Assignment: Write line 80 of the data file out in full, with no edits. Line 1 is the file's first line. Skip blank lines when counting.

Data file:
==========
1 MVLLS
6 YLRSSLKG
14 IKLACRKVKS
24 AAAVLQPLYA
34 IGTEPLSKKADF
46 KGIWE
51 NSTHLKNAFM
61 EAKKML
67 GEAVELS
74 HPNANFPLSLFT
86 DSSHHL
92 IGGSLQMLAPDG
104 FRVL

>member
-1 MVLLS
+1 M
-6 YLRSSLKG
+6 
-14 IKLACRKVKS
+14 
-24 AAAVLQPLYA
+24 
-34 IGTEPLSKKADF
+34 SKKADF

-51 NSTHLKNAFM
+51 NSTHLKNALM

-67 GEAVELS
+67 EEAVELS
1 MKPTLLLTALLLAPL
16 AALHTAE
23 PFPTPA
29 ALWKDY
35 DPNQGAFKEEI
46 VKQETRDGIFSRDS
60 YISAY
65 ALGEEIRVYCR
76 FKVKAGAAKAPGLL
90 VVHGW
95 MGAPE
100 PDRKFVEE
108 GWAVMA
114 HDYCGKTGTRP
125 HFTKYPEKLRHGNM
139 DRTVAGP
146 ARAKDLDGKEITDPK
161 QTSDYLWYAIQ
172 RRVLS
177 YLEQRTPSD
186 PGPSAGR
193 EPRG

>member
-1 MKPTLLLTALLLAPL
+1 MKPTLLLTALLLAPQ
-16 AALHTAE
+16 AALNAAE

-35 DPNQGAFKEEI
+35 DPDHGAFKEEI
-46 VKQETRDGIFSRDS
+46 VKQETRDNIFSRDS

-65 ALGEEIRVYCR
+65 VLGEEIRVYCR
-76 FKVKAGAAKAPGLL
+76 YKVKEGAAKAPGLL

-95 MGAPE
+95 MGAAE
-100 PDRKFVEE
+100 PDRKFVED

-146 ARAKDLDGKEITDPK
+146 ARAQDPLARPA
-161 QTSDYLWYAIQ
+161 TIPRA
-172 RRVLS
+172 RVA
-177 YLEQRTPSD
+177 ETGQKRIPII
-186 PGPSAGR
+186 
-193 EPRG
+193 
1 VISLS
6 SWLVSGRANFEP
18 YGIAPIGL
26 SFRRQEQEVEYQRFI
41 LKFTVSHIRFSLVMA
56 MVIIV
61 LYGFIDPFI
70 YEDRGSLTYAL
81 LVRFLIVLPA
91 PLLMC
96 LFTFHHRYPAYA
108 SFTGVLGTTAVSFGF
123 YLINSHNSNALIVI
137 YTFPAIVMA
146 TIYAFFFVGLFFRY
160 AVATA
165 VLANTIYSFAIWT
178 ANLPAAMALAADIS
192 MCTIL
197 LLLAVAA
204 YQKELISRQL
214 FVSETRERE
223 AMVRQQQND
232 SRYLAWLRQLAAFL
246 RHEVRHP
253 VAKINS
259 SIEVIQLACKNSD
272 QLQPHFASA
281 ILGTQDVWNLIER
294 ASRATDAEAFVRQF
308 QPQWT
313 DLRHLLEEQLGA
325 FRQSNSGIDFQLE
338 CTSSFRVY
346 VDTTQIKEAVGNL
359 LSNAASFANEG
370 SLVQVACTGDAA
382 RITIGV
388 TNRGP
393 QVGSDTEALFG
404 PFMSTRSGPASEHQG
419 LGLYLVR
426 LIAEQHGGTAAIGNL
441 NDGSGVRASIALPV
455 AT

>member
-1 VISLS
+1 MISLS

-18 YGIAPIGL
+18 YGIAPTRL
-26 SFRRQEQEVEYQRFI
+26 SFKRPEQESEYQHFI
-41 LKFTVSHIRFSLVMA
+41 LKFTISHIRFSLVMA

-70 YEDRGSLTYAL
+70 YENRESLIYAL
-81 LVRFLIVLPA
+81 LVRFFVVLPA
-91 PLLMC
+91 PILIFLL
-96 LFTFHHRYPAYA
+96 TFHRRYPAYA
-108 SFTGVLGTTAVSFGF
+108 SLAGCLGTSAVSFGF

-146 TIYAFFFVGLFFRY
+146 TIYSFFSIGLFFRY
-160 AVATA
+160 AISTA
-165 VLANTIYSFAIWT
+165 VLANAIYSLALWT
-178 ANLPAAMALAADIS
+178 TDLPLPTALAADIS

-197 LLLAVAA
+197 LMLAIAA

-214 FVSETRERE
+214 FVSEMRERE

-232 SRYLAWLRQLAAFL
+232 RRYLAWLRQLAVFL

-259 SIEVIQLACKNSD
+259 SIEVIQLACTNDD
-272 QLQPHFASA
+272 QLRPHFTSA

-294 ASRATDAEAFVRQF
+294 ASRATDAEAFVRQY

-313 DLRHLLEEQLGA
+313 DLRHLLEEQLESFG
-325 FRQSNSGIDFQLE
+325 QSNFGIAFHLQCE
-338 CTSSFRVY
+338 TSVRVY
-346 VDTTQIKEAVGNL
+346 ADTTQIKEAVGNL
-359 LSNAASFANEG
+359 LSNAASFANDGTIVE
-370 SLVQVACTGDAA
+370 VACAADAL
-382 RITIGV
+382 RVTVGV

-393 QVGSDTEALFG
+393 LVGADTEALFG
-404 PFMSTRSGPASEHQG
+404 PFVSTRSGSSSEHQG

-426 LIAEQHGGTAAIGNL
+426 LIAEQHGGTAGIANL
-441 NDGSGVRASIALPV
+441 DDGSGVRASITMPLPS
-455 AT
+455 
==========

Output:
1 VISLS